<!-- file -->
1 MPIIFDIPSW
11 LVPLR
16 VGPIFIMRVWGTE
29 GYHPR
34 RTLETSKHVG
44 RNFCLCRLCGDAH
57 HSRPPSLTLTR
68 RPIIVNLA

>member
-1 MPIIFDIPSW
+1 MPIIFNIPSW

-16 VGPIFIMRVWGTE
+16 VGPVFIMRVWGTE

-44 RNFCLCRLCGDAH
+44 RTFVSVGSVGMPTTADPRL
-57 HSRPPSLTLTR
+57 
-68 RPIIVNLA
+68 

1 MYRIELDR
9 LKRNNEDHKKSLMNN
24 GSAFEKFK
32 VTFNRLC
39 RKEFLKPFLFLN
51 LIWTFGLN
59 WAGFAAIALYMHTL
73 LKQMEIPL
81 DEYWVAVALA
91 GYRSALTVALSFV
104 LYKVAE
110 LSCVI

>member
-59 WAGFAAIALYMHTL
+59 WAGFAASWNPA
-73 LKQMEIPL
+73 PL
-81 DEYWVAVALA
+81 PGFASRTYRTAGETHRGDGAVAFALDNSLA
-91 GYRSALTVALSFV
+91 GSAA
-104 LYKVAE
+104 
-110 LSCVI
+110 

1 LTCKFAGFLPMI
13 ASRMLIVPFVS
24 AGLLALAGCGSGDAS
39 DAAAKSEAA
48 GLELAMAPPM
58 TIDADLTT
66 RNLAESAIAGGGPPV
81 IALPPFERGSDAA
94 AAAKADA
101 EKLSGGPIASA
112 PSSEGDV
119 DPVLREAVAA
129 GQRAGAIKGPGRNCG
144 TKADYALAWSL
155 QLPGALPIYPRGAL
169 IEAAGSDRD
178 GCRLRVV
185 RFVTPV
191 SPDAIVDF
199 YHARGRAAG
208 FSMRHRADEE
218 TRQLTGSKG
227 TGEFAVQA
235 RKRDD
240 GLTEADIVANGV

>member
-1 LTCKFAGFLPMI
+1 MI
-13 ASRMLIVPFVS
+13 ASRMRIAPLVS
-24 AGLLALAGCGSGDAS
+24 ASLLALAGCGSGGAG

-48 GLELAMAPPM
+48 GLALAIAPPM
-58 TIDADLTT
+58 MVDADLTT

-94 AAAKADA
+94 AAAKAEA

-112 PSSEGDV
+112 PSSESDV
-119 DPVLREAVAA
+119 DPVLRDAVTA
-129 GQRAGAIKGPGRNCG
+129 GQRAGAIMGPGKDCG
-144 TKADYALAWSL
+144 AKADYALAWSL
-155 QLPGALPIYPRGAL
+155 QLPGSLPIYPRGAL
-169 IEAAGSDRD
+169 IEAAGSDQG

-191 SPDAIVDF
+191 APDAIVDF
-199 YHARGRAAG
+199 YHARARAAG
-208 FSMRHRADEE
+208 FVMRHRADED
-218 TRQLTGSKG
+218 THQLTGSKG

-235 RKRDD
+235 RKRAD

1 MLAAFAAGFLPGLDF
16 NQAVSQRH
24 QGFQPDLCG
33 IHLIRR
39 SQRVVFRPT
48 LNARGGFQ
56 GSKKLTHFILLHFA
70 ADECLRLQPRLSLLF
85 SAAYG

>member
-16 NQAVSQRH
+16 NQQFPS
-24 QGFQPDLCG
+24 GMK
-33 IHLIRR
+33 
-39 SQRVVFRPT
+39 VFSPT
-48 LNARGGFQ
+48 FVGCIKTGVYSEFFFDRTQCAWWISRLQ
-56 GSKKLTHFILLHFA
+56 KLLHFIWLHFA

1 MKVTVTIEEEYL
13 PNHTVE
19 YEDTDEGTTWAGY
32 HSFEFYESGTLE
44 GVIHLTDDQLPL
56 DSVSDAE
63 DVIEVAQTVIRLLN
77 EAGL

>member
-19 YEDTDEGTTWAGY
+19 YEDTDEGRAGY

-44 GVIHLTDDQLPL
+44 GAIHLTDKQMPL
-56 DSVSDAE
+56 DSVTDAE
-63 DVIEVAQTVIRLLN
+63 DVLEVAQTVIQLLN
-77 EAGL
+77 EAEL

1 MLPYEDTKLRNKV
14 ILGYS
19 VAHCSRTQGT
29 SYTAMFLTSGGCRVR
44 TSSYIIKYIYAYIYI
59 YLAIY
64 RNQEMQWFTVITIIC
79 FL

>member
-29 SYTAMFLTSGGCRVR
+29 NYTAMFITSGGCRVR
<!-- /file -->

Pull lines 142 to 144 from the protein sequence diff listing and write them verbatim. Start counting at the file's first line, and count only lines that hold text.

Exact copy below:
-63 DVIEVAQTVIRLLN
+63 DVLEVAQTVIQLLN
-77 EAGL